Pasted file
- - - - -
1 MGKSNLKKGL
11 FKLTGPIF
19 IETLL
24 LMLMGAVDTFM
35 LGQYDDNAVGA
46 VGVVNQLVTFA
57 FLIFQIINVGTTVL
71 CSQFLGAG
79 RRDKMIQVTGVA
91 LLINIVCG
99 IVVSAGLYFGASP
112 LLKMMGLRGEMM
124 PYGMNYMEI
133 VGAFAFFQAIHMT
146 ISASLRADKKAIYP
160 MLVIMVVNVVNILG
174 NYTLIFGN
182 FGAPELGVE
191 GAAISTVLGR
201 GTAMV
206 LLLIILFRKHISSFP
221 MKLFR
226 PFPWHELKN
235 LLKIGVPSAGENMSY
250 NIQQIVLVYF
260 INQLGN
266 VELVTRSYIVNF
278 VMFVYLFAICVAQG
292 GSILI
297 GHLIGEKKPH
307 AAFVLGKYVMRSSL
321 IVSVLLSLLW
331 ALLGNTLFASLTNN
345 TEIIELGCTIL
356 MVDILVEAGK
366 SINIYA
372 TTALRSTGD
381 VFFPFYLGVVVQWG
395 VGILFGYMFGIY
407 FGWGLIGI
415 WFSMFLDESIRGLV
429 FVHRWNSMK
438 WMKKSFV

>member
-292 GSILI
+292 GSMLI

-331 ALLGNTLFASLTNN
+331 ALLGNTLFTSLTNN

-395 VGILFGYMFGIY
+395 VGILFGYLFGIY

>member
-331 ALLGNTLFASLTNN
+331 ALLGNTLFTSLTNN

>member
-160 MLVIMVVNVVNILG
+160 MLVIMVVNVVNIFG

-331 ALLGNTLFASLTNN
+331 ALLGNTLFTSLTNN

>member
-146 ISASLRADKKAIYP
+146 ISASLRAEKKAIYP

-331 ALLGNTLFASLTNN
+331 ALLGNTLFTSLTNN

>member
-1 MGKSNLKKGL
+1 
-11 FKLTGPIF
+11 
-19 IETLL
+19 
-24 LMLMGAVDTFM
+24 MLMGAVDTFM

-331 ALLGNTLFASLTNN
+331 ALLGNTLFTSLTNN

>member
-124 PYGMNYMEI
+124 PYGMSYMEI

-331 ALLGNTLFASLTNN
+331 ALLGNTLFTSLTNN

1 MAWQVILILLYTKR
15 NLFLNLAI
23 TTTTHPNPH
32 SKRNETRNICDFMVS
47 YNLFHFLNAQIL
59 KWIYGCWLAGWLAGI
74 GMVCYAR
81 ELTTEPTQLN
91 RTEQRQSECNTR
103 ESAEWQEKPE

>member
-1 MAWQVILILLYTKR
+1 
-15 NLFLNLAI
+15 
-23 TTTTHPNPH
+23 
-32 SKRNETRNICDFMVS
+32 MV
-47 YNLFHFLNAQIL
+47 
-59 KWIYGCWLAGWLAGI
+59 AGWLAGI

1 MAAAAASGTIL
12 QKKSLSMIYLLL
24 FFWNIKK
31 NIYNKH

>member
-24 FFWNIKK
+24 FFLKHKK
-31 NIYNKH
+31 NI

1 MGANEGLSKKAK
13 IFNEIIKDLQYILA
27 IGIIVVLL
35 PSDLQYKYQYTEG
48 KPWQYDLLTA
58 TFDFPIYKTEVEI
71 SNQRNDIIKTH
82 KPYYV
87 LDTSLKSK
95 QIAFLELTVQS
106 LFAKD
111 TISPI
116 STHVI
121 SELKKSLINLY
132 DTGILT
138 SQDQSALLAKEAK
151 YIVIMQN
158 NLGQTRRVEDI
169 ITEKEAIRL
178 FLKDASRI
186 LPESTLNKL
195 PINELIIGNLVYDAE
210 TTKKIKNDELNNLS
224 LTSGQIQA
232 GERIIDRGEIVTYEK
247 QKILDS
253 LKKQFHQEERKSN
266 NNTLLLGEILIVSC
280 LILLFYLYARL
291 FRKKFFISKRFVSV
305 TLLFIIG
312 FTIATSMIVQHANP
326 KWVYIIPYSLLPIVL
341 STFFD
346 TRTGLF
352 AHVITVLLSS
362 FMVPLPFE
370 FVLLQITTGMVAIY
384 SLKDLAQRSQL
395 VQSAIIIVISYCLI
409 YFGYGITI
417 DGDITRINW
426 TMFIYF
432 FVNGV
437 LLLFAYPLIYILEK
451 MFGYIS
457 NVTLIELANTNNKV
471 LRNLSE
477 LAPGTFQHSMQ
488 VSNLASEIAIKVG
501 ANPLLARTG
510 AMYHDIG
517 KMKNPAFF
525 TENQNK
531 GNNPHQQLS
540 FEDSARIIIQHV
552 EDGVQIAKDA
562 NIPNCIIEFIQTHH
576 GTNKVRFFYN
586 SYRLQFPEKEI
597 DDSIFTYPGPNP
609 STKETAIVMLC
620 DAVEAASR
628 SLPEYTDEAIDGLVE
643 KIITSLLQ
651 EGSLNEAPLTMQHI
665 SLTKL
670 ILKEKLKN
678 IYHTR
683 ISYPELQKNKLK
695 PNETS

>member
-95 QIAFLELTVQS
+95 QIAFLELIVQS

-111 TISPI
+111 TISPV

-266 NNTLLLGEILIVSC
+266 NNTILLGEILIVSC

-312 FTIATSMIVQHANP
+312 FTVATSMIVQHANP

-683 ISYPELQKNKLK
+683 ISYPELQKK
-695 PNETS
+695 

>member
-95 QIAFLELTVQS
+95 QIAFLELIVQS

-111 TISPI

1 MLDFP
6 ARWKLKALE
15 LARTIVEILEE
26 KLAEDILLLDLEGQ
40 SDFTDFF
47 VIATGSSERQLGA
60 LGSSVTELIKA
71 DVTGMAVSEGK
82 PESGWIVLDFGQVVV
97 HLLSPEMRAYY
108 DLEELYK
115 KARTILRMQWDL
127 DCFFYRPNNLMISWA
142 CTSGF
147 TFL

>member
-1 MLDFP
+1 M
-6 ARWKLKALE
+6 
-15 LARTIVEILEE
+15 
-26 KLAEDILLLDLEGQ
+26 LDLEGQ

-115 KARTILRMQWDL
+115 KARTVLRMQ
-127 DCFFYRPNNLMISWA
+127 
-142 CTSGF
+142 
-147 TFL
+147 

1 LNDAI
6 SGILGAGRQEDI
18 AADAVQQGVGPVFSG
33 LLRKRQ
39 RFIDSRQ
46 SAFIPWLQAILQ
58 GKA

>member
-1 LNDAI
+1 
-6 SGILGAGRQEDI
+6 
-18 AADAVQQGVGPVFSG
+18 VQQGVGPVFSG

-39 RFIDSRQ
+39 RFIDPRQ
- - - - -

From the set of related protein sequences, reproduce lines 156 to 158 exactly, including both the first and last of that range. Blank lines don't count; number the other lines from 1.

437 LLLFAYPLIYILEK
451 MFGYIS
457 NVTLIELANTNNKV